Ahoy Brigadiers & Pirates of the Playground! Did you know the paradox for developing a better bench press and, ultimately, pectoral muscles starts not with the chest but the back. A strong back and stable shoulder capsule is the foundation of developing a bench press. To develop a powerful bench press, priority must be placed upon learning proper technique and developing the rear deltoids (and shoulder capsule), triceps and upper back.
Occasionally older Brigadiers set on a path of athletic greatness ask my advice on traditional ‘gym’ movements such as the Bench Press. While my preference is achieving fitness goals at the local park or playground, there are some instances while adventuring in R-World I feel a need to support a local gym and one of the most common, but poorly executed movements is the Bench Press. Well, have no fear, we are going to correct those bad habits today, and set your sails towards building a proper foundation for the Bench Press with the help of Brigadier Coach John Davies of the Mascot Brigade.
Of note, for those Brigadiers looking to achieve greatness in sport my personal preference and recommendation is you consider “Kneeling Medicine Ball Chest Throws” in lieu of the Bench Press.
Bench Press Technique for Bodybuilding
The first step of developing your Bench Press must be technique and ensuring optimal mechanical function which will lower the risk of injury. Once technique is secure and the individual possesses sufficient shoulder capsule and upper back strength, subtle changes with bench angles can have a pronounced effect upon muscular growth and development.
Fix your mind and envision the press.
Sit on the bench with feet flat on the floor, spread sufficiently to provide a stable platform. Do not place feet on the bench haphazardly or this will GREATLY increase the risk of injury. It will NOT improve isolation of the chest musculature.
Pinch the shoulder blades back firmly as you lay down, sliding upwards on the Bench such that eyes are approximately underneath the line of the bar.
Think ‘tight torso’. With a 'tight torso' and proper placement of the feet, a modest and natural arch of the back will occur.
Reach up and FIRMLY grasp the bar across the heel of the hands. The thumbs ABSOLUTELY must be wrapped around the bar; otherwise, you can run the risk of a LIFE THREATENING injury.
Vary grip width to avoid adaptation. It should be noted that most bodybuilders will naturally lean towards a wider grip for greater emphasis upon the pectoral muscles and less upon the triceps.
With your dedicated spotter, prepare and count down for a proper ‘lift off’. The emphasis here is upon a ‘dedicated’ spotter who controls the bar out of the forks and only disengages when signaled by the lifter.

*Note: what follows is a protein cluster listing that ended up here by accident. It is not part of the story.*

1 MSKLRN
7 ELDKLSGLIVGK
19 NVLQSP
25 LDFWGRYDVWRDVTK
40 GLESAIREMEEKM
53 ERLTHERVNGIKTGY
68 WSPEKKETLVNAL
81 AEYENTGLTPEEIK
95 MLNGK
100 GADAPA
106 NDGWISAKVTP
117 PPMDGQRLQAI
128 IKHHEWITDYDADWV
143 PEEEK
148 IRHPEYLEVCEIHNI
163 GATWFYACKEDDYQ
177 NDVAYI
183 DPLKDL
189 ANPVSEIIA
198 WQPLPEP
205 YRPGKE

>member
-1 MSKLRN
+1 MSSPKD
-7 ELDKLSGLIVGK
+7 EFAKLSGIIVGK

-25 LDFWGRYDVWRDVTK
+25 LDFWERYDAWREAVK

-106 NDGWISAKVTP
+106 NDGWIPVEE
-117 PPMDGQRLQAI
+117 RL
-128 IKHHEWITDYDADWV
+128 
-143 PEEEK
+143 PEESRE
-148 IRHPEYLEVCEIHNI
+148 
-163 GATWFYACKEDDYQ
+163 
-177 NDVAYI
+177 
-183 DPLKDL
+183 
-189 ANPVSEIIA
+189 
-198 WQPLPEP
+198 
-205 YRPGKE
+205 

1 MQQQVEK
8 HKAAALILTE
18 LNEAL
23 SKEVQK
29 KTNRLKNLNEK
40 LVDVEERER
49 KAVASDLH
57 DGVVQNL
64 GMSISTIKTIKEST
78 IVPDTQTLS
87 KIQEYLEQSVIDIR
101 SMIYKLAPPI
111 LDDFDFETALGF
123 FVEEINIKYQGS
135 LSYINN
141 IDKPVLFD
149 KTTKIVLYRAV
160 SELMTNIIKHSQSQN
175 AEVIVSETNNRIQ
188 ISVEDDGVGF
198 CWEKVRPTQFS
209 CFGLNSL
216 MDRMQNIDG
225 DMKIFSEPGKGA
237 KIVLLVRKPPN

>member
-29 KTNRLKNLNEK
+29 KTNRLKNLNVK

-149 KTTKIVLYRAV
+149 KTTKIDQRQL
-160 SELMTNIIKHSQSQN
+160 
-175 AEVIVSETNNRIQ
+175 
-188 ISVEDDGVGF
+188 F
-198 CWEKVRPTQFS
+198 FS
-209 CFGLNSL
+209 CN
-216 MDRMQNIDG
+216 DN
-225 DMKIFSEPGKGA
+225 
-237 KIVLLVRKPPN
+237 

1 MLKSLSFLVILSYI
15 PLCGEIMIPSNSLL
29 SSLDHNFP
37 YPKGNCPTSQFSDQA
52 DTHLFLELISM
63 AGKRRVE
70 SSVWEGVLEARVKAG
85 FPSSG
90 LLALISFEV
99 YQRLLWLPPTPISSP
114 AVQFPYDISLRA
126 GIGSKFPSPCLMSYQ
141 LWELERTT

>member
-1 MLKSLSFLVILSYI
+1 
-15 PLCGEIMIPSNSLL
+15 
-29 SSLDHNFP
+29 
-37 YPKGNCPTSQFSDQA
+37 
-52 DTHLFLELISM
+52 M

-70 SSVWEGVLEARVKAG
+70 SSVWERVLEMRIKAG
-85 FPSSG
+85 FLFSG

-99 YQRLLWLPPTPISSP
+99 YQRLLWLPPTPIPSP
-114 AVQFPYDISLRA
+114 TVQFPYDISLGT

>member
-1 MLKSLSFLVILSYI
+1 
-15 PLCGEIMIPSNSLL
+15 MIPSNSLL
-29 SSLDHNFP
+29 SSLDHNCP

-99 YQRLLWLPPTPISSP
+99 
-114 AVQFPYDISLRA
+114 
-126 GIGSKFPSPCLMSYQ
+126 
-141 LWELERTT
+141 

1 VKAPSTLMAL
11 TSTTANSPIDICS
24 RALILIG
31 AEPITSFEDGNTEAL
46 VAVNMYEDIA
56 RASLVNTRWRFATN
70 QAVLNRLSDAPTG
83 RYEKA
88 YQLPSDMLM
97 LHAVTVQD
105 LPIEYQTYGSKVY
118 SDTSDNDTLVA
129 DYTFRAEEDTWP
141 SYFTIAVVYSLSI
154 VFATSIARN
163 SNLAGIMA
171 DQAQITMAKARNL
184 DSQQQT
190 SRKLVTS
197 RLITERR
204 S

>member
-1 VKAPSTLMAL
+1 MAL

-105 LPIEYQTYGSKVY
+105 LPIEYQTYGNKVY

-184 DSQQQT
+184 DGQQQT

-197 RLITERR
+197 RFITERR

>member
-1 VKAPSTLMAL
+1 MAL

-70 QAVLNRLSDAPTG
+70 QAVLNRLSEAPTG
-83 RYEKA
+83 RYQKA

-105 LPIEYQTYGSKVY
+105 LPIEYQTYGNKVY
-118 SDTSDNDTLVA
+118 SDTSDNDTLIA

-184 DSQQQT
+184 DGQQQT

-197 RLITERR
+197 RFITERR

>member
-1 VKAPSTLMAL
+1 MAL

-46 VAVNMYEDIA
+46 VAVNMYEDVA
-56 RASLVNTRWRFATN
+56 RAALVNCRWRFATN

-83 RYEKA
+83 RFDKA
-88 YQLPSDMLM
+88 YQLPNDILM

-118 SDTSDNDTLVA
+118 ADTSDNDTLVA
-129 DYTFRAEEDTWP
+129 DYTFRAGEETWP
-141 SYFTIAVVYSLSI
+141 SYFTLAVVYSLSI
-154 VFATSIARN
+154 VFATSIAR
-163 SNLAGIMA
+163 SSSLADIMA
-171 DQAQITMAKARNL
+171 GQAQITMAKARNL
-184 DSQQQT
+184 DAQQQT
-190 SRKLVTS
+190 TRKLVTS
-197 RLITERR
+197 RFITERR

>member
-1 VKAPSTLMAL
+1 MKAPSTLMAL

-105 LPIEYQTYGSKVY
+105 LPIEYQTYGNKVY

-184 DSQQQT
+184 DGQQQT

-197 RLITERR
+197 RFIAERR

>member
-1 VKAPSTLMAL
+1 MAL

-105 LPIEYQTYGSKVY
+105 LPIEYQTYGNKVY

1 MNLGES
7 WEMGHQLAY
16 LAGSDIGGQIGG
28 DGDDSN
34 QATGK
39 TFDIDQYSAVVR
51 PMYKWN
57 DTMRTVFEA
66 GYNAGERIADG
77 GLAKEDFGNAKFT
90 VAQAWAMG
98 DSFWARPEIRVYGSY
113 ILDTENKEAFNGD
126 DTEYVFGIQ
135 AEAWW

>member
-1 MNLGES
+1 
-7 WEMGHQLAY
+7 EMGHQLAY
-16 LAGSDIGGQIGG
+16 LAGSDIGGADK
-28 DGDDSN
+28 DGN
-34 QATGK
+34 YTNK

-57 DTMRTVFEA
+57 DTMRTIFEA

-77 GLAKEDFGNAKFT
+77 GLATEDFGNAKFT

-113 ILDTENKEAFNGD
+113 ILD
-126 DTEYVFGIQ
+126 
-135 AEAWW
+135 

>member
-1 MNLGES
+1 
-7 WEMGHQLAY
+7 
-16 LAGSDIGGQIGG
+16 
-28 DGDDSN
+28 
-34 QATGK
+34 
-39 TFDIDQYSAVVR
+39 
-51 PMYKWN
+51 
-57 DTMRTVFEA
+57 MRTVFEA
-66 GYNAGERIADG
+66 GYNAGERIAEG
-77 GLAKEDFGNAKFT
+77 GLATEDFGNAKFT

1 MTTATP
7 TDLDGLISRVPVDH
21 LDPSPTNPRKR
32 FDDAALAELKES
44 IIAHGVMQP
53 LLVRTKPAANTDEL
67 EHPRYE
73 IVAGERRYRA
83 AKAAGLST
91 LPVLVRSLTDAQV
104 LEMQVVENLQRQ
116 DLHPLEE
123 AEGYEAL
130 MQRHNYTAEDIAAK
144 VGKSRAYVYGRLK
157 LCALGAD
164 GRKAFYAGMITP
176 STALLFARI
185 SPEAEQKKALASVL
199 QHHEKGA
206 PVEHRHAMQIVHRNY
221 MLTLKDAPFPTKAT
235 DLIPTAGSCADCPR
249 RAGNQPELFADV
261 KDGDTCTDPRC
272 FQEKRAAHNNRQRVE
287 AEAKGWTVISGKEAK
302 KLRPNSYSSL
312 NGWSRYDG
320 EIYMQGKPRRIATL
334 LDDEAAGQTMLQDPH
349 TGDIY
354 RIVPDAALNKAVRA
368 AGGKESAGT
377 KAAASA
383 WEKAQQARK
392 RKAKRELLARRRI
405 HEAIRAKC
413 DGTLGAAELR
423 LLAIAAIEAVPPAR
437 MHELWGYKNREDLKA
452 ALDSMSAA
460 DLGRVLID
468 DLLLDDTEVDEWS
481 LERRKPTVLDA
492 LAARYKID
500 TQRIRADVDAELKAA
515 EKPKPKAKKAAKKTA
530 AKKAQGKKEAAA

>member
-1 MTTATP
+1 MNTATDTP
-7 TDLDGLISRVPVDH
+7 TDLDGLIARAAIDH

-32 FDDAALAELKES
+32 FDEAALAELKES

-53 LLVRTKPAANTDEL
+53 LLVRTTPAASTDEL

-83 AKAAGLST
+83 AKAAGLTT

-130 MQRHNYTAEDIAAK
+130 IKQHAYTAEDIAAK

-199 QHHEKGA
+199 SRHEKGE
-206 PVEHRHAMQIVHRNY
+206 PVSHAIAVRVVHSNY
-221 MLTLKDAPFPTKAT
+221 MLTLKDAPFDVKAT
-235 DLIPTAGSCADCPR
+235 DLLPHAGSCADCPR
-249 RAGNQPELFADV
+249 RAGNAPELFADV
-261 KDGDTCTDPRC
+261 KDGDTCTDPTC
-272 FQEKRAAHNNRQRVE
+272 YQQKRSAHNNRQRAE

Lower with CONTROL and NEVER BOUNCE the bar.
In my early training days, to learn proper control, a piece of balsam wood would be placed on the chest with firm instruction that the bar should touch but not break the wood. CONTROL the bar, do not let it CONTROL YOU.
Lower the bar with complete control, in essence ‘pulling down’ with your ‘lats’, to approximately nipple- level with a momentary pause (remember to maintain absolute control and muscular tension) before driving upwards with speed.
Remember to place emphasis upon the eccentric phase.
For optimal muscular size, it is best to keep the rep range of the bench press on the higher side, i.e., 8 to 15 repetitions. Given the emphasis upon the eccentric portion of the movement (two to three times faster than the concentric), this will provide an optimal ‘time under tension’ setting. Training the bench press within bodybuilding is generally best within a five day split, but I cannot say it enough; it is critically important to develop the shoulder capsule and upper back! In addition to pull-ups and chin-ups, a regular component to all Back training, the STS™ system, will greatly assist shoulder capsule strength.
Big Bench Blueprint Workout Dumbbell Bench Press:
4 sets x 10-12 repetitions Dips (angled bars | weighted preferable): 4 sets x 6 repetitions Incline Flies (45°): 3 sets x 12 repetitions Barbell (or E-Z curl bar) pullovers: 3 sets x 12 repetitions
And there you have it Brigadiers and Pirates of Play, yes with hard work and a good training play you too can look like Beachbody Bert. - Mascot Coastee
Disclaimer The views and opinions expressed in this article are those of the authors and do not necessarily reflect the official policy or position of RightCoastPro, MascotBrigade, Renegade Training, or any employee thereof. Examples used within this article are only examples. RightCoastPro or the MascotBrigade are not responsible for the accuracy of any of the information supplied by the authors of this article. The information provided in this article, as well as this web-site blog is intended for informational and educational purposes only and should not be interpreted as medical advice for any condition. Always consult a qualified medical professional before beginning any nutritional program or exercise program. The information provided in this column is not medical advice and relying upon it shall be done at your sole risk.
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